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Line 2423 - Commentary Note (CN) More Information

2423 Ham. Such an act3.4.40
1870 Abbott
2423-8 Such an act . . . such a deede] Abbott (1870, §279): “‘In the first case such as is used, because which follows; in the second, such that, because as follows. So Ham. [3.4.40-45 2423-8)]: ‘Such an act that . . . such a deed as.’”
1872 cln1
cln1: WT //
2423-4 such . . . That] Clark and Wright (ed. 1872): “Compare WT [1.2.263-64 (354-55)]: ‘Such allow’d infirmities that honesty Is never free of.’”
1891 dtn
2423-4 Deighton (ed. 1891): “you have committed a deed of a nature that dims the grace of all modest blushes; the modesty of all your sex is robbed of much of its grace by the fact of a woman having done such a deed.”
1903 p&c
2423 Porter & clarke (ed. 1903): “An eloquent free use of the ‘Hystorie’: ‘What treason is this O most infamous woman . . . that like a vile wanton . . . altogether impudent and given over to her pleasure runnes spreading forth her armes joyfully to imbrace the trayterous villainous tyrant . . . insteede of the deare father of your . . . sonne’.”
1934 cam3
cam3: xref.
2423 Such an act etc.] Wilson (ed. 1934): “The ‘act’ is not named, but what follows suggests that Ham. has both adultery and incest in mind; cf. note [1.5.42 (729)].”
1939 kit2
2423 Kittredge (ed. 1939): “Hamlet upraids his mother for her adultery. He no longer accuses her of murder.”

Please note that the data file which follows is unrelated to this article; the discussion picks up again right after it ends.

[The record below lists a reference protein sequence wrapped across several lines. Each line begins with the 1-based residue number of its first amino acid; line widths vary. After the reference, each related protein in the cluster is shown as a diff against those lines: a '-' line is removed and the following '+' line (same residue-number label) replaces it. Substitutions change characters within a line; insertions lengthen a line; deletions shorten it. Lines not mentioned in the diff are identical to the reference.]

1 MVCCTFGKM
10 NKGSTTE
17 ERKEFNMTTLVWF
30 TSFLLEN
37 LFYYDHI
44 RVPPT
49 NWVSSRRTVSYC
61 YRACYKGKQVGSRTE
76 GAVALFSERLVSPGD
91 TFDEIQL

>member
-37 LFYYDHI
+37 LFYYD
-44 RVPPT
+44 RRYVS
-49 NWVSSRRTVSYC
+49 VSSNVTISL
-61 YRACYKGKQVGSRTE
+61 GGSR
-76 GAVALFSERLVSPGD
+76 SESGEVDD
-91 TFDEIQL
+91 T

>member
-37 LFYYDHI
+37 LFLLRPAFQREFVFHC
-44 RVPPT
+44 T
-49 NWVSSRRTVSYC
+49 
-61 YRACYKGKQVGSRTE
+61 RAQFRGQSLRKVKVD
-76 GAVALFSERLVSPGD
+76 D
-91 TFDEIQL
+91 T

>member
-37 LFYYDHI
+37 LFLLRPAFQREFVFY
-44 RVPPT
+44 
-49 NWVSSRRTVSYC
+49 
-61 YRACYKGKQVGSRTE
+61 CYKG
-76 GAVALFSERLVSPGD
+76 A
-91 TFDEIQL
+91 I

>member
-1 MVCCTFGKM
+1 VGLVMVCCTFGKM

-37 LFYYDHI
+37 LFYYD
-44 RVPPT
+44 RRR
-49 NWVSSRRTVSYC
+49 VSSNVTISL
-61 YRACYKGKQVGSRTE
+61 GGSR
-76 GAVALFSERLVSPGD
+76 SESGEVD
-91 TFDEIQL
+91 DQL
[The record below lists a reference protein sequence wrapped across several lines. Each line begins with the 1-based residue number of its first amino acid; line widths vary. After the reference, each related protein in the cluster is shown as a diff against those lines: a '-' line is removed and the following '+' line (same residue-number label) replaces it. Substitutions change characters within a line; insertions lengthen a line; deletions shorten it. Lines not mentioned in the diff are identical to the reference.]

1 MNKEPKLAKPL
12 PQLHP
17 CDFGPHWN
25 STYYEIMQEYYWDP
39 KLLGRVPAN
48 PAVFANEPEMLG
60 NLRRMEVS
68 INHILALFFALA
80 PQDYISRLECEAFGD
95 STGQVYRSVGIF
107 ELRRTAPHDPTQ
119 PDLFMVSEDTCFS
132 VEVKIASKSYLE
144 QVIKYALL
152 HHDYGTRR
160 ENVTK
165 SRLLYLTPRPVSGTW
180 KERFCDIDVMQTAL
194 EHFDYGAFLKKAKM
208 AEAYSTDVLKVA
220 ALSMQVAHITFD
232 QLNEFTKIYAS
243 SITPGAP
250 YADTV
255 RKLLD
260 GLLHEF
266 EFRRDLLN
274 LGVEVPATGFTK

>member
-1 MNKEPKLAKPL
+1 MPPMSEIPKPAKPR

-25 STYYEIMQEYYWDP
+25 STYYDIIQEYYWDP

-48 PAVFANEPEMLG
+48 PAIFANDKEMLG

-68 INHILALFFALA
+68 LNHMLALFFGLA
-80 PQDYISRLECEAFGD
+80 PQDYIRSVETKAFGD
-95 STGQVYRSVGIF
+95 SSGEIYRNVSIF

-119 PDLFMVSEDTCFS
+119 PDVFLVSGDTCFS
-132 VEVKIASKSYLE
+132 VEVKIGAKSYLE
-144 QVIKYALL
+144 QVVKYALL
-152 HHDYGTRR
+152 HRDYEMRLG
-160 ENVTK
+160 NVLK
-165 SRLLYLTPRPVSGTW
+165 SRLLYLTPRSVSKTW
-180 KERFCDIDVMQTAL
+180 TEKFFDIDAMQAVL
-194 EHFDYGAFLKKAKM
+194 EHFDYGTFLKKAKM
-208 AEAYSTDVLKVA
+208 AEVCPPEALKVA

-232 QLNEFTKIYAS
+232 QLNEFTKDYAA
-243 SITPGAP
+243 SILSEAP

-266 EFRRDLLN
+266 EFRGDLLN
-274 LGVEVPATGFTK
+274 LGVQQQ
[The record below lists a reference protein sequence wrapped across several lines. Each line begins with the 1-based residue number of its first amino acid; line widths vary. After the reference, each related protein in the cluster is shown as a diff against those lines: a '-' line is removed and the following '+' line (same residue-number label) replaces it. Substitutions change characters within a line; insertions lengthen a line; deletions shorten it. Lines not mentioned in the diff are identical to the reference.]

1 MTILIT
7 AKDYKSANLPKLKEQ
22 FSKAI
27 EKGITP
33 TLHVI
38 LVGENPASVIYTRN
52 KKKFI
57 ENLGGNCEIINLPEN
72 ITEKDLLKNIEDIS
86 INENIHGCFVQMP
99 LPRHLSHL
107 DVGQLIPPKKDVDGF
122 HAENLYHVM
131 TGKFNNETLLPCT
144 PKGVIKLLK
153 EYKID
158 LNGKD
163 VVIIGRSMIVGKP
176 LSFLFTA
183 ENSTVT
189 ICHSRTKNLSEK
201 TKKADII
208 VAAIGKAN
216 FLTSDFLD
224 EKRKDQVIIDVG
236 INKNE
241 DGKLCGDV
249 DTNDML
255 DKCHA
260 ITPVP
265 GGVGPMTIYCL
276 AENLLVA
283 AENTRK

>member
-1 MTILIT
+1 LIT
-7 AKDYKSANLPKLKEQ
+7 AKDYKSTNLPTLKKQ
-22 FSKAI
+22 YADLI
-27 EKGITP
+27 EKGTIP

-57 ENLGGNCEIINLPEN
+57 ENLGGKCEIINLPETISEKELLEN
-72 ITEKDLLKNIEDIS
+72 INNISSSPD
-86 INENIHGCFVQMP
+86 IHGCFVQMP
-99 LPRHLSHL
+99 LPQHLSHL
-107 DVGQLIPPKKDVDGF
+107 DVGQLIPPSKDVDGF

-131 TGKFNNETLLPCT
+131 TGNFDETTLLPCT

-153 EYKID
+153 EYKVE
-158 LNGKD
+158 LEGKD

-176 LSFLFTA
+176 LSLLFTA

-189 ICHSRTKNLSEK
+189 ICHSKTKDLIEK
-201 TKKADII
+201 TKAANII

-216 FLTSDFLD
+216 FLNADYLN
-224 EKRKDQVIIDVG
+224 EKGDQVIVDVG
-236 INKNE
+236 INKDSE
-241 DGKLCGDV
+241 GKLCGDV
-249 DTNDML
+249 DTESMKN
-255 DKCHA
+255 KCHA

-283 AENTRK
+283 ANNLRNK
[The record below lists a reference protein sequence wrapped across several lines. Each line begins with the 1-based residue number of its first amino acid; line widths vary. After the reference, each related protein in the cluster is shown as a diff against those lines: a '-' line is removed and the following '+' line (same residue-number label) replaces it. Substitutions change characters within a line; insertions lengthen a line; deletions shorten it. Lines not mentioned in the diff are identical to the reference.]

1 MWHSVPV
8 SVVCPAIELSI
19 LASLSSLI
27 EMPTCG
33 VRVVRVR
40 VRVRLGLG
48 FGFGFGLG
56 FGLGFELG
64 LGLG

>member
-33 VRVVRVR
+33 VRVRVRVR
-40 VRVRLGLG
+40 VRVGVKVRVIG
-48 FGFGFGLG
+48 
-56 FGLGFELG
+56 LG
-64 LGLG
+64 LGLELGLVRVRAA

1953 Joseph
2423-31 Such an act . . . of words] Joseph (1953, p. 95): her question (2421), “brings the reply which she would have received from the average Elizabethan homilist, from any Elizabethan of average sensibility, aware that his own mother was violating the seventh commandment in her second illegal marriage [quotes 2423-31]. But he still does not specify what he mean in plain unfigurative language” until she asks again.
1980 pen2
pen2: xref.
2423 act] Spencer (ed. 1980): “(presumably incest; the accusation of adultery is scarcely evidenced: see the note to [1.5.42 (729)].”
1985 cam4
cam4: xrefs.
2423 Such an act] Edwards (ed. 1985): “In the speech which follows, Hamlet quite certainly implies the breaking of marriage vows (see note to [1.5.46 (733)]. But when Gertrude directly asks him ‘what act?’ (3.4.52 [2435]), he does not directly answer ‘adultery,’ but charges her with inconstancy, immoderate sexual desire, and a lack of any sense of value, in exchanging King Hamlet for Claudius. He does not pursue the charge of adultery, but nothing he says shows him forgetting it. Gertrude’s collapse in [3.4.88-91 (2464-67)]—which Hamlet scarcely notices – shows contrition for a worse sin than a hasty second marriage. She must recognise her son’s unstated accusation.”
2003 ShSt
Parker: 2427, 2426, 2543 xref
2423 Parker (2003, p. 130): “The contrast of black and ’faire’ in Hamlet’s portraits of two brothers is thus joined by the adulterous declining of the queen--described in F and Q2 as an ’act’ that sets a ’blister’ or blemish on the ’faire’ forehead of an ’innocent loue’ (166-67). Q1’s ’Forbear the adulterous bed to night’ (172) makes even clearer the attempt by her son to remove her from the adulterate mingling or mixture of coupling with this second husband. .”
2006 ard3q2
ard3q2 ≈ kit2
2423 such an act] Thompson & Taylor (ed. 2006): “In his language from here to 99 the act Hamlet dwells on is the Queen’s remarriage, not the murder.”